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Portraits of Michael Jackson tribute artists

We always see impersonators on Hollywood Boulevard, but a lot of us don't know their stories.

For Los Angeles photographer Lorena Turner, Michael Jackson's death in June 2009 sparked a curiosity.

Turner, who spends half her time in New York, attended two different public memorials for Jackson in LA and Harlem.

Immediately, she was surprised by the different ways people were representing their love for the pop singer.

"You'd never think of Michael Jackson as a type, you think of him as one person," she said. "But really, that's not the case."

By the end of 2009, Turner had started a portrait series and set out to photograph Michael Jackson tribute artists across the country.

With her lights and camera gear in the backseat, Turner went from Los Angeles, Phoenix, Houston and College Station to New Orleans, Georgia, Florida, South Carolina and, of course, Las Vegas.

Turner did lots of internet research to find her subject, including the website Gig Salad.

She offered $75 to most of the tribute artists and access to the pictures of themselves in return. She learned that "tribute artist" is the preferred term over "impersonator."

Over the course of more than two years, she found that each double had very different stories.

Turner spent a few afternoons in 2011 with tribute artist Jovan Rameau (slide #1) who made $400 to $500 a day on Hollywood Boulevard.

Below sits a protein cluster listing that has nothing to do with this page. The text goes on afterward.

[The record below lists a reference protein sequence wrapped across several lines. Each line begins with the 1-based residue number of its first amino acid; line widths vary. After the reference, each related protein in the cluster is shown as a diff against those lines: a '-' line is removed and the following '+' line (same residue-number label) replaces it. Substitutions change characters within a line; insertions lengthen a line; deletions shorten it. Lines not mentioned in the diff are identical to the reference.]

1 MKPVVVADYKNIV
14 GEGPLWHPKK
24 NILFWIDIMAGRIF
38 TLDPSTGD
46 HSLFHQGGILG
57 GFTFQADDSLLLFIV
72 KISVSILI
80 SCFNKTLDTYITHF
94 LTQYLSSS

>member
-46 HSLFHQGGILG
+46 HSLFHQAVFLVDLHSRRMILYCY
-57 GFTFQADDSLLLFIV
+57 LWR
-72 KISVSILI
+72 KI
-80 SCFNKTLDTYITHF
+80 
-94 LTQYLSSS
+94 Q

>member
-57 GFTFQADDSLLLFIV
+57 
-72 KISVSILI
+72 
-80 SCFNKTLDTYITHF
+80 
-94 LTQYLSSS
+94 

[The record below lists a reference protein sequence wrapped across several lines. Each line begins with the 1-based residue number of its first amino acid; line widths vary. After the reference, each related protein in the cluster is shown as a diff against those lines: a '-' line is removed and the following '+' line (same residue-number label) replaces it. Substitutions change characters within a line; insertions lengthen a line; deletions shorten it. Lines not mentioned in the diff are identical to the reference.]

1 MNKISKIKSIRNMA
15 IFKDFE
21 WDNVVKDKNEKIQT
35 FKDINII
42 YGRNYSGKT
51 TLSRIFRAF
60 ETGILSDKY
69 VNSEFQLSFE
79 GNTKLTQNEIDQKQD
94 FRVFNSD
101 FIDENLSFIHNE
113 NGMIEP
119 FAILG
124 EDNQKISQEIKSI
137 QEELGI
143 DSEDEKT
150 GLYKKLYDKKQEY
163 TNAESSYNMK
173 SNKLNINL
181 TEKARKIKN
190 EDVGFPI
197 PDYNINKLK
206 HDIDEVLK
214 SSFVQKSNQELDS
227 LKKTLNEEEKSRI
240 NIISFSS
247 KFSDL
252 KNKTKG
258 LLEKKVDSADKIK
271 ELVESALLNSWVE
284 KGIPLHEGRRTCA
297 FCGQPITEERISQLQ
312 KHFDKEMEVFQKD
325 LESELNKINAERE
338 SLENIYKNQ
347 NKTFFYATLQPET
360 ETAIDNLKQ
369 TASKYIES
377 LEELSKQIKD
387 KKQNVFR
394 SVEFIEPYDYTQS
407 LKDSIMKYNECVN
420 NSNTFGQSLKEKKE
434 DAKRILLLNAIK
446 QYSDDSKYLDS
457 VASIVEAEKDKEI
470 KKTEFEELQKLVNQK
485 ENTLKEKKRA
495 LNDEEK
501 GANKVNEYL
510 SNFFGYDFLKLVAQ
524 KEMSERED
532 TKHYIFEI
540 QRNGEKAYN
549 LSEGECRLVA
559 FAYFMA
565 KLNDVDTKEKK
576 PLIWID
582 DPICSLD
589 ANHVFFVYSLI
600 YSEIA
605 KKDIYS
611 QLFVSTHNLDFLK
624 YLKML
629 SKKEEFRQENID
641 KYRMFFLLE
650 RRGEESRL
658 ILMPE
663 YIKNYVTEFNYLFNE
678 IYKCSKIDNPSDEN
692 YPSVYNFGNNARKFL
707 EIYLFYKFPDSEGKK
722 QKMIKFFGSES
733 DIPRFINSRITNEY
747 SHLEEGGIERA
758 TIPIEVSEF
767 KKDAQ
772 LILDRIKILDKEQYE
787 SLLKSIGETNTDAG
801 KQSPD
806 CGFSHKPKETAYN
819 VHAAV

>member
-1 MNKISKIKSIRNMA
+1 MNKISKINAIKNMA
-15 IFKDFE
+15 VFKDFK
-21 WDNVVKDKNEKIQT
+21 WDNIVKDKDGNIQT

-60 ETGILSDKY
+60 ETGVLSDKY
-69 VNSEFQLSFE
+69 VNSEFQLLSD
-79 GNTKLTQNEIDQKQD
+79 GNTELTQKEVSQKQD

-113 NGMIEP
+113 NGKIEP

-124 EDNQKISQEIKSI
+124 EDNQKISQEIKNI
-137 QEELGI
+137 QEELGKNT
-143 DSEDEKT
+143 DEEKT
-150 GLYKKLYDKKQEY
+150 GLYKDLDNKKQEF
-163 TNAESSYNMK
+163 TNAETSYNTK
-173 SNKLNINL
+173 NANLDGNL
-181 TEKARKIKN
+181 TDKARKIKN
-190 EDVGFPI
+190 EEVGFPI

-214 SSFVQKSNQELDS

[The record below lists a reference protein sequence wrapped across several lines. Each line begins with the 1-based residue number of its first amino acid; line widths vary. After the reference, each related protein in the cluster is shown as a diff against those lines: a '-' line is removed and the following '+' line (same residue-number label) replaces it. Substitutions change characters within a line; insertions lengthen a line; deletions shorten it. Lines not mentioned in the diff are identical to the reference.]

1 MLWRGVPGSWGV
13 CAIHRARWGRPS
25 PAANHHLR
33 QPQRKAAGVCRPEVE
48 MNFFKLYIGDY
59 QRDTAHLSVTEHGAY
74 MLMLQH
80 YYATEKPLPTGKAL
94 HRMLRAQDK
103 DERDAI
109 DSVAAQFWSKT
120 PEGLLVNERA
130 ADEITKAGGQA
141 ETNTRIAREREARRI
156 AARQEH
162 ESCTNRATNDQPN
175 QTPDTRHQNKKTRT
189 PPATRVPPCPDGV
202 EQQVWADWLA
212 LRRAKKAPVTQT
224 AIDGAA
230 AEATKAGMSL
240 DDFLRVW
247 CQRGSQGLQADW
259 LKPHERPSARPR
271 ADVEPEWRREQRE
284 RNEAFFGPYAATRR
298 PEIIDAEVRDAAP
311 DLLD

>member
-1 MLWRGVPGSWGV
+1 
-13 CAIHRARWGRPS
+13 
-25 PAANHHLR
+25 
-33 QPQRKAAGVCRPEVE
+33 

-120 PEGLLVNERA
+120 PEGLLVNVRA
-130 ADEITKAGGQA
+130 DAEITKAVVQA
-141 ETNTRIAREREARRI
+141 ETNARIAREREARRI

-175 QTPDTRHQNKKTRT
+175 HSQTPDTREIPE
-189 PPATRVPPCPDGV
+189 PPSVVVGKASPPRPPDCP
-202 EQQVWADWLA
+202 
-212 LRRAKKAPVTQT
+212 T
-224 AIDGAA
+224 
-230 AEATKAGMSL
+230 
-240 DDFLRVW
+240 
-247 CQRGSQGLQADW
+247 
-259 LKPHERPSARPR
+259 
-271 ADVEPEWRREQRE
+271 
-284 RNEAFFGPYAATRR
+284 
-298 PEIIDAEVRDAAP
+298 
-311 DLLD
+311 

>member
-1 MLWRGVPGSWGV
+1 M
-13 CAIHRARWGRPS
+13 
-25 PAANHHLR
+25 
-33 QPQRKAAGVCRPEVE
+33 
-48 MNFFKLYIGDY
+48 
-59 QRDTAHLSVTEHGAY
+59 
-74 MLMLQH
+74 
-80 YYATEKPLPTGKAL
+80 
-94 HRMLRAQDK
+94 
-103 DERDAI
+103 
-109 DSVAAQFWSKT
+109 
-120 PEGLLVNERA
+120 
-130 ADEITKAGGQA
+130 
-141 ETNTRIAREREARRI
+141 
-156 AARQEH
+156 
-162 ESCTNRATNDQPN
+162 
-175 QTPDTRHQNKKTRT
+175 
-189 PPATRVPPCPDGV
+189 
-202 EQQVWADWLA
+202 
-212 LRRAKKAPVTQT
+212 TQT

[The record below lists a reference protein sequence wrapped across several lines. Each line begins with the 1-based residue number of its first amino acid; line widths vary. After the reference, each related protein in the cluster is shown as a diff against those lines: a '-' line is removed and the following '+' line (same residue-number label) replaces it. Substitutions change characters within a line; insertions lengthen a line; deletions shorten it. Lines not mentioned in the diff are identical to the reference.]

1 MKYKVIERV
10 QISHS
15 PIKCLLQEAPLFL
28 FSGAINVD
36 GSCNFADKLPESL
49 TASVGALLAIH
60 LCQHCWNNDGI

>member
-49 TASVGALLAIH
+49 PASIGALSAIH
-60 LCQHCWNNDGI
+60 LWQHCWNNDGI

On the other hand, another artist she photographed made only $30 a day, which he spent on food.

She met Michael Jacksons of different races, genders, sizes and shapes.

Turner was very struck by Jen Amerson of South Carolina (slide #7) – a white, divorced woman with two kids who is from a working class family and went to art school.

"It didn't seem like the logical choice," Turner said.

Amerson performs for predominantly African American audiences, yet she said no one has ever commented on her race. Only her gender.

Turner did find one commonality among the tribute artists she photographed:

"They're all looking for a break," she said. "They're looking for a high-paying, well-respected way to perform, like a show in Las Vegas."

Turner is making the portrait series a book. "The Michael Jacksons" is set to publish this spring.

The book is in pre-sale right now. Turner is waiting to publish until she pre-sells enough copies, but she's hoping for Spring 2014.

June 25 marks the fifth anniversary of Jackson's death.

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